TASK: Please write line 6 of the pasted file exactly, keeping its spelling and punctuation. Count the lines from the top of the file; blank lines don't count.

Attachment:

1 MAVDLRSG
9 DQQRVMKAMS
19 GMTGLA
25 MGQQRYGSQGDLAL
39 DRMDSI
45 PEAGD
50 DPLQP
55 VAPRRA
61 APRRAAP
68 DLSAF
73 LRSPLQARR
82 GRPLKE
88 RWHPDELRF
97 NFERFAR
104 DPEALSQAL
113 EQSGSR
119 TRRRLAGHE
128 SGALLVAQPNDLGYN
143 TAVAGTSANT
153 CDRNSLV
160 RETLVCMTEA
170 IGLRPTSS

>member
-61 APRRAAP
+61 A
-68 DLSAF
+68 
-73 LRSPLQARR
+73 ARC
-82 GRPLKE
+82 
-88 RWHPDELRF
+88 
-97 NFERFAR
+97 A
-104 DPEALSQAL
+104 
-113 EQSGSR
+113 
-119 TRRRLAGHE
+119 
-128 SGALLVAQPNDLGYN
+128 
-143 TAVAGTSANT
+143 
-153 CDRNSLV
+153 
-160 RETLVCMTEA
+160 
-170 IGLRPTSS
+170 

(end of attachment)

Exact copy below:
45 PEAGD